In this next series of posts we will look at heating, ventilation, and air conditioning (HVAC) professionals, AC equipment, service and repair.
To get started, this post introduces how home cooling works and the types of air conditioners available to Arlington homeowners.
In the next post we’ll examine home cooling numbers, a few Did You Know facts, and offer insight on ventilation, maintaining your air conditioners, and common AC problems.
How Air Conditioning Works (images)
Air conditioners transfer heat from a home’s interior to the outside. It’s as simple as that. It’s not the reverse: cooling warm air inside the home.
The essential parts of an air conditioner include:
- Evaporator: cooling coils remove heat and humidity from the air using refrigerant
- Blower: a blower, or fan, circulates air over the evaporator, dispersing the chilled air
- Condenser: hot coils release the collected heat into the outside air
- Compressor: a pump that moves refrigerant between the evaporator and the condenser to chill the indoor air
- Fan: a fan blows over the condenser to dissipate the heat outside
- Filter: located in the AC unit, the filter removes particles from the air
- Thermostat: a control system to regulate the amount of cool air that is distributed
Split Systems (images)
Many types of air conditioning systems are called split systems because they are made up of an outdoor unit, which contains the condenser and compressor, and an indoor unit, which is often connected to a furnace or heat pump.
A majority of the homes in Arlington are split systems, which require an Arlington-area air conditioning contractor to take care of everything from installation to routine servicing, maintenance, and repair.
Even with the size and complexity of an HVAC system, there are many basic things homeowners can do to make sure their heating and cooling equipment is performing optimally and efficiently.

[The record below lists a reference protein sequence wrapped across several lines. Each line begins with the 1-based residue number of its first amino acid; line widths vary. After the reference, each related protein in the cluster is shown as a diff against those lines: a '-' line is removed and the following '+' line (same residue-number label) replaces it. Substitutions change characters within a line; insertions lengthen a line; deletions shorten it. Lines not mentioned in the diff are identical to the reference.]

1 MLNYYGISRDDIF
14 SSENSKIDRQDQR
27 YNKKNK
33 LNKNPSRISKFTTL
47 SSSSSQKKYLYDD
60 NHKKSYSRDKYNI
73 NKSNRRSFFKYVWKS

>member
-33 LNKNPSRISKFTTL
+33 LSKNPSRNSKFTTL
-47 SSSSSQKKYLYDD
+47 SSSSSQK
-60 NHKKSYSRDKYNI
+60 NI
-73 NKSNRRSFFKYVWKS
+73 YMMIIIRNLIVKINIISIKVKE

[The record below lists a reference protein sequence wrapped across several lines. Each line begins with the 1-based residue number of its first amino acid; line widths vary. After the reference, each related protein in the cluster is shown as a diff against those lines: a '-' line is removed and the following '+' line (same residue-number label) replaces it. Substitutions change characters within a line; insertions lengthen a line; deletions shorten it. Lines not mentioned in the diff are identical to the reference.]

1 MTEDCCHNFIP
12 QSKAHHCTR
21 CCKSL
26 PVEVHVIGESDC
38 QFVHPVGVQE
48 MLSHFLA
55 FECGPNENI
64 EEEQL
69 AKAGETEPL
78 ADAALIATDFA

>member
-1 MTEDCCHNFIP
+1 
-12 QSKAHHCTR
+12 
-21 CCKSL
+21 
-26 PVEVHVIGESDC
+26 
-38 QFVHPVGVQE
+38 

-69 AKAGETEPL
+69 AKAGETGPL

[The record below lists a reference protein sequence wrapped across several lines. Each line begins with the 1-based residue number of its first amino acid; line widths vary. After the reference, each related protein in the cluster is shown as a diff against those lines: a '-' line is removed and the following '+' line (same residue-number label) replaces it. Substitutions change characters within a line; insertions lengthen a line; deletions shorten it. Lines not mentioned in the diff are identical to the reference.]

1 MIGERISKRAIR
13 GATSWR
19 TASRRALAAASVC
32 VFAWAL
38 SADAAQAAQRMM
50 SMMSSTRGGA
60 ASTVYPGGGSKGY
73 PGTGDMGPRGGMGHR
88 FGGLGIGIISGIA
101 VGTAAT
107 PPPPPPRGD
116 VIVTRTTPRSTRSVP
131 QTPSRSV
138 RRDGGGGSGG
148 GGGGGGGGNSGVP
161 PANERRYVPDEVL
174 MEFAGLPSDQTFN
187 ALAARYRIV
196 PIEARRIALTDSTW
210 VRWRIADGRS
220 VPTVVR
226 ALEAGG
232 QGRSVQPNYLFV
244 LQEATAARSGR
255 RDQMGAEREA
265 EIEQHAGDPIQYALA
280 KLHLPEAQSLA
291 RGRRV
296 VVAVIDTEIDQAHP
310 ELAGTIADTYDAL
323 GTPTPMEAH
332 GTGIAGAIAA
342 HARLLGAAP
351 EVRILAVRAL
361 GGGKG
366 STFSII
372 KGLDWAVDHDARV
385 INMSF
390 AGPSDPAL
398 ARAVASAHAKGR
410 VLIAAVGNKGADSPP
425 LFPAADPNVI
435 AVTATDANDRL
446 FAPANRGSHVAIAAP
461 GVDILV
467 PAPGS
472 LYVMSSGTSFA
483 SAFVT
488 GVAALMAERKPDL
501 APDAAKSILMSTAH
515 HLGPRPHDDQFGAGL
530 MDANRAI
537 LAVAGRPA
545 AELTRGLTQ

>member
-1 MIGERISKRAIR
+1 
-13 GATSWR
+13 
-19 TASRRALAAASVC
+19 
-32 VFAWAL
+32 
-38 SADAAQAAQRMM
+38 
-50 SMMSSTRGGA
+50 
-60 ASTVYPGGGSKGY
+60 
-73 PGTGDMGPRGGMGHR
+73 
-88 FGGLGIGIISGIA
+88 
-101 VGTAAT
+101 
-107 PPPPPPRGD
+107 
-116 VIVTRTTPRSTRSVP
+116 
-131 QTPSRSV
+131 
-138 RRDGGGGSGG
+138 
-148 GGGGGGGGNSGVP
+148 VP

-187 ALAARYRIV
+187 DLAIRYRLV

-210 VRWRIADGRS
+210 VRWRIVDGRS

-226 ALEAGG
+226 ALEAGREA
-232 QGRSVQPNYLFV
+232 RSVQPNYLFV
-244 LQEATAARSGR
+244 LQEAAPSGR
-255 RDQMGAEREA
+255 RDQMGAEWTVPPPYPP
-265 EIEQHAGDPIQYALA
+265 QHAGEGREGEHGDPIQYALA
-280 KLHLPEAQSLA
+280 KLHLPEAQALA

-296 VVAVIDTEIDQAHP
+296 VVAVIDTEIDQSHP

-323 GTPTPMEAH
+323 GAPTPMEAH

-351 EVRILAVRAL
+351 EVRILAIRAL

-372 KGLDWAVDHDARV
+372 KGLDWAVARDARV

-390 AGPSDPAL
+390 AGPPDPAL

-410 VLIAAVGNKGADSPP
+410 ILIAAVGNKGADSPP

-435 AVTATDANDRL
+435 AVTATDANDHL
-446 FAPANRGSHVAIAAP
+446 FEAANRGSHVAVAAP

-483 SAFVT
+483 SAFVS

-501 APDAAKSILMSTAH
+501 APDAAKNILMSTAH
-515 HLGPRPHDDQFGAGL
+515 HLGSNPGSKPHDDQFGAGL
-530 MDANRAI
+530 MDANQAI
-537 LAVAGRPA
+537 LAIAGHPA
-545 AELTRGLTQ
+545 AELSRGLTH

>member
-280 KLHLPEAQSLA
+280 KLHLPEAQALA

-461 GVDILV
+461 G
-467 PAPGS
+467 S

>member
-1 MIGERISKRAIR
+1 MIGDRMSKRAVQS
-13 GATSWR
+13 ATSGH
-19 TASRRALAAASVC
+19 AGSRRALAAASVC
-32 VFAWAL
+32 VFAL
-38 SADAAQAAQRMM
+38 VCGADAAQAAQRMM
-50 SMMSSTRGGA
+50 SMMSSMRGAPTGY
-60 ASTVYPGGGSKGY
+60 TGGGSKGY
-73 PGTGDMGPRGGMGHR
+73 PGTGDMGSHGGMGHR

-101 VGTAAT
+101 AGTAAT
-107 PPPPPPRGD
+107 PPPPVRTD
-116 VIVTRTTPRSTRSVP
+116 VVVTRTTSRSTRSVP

Types of Air Conditioners
A central air conditioner, found in the majority of Arlington homes, circulates cool air through the home using a system of ducts and registers.
Life span: 15-20 years with proper service and maintenance
Choosing Your AC: Central air provides the most even cooling throughout the home. If ductwork is already in place and is in good shape, replacing an aging AC unit can be a cost-effective option to conserve energy and save money, assuming you are upgrading to one of today’s energy-efficient models.
Pro: Central air conditioners are mostly quiet (unless the outdoor unit is underneath a bedroom window) and operate more efficiently and effectively than window units.
Con: Can be more expensive to install if you do not have the ductwork already in place. Central units require more attention from homeowners, including changing filters (no big deal), to requiring semi-annual checkups, to requiring service and repair from professional Arlington-area air conditioning contractors.
Tip: If ductwork is already in place have an Arlington air conditioning repair or service tech make sure it is sealed properly and connected without sags or excessive bends.
Room air conditioners are actually the most popular cooling system. They provide spot cooling and can be either a window or portable air conditioner.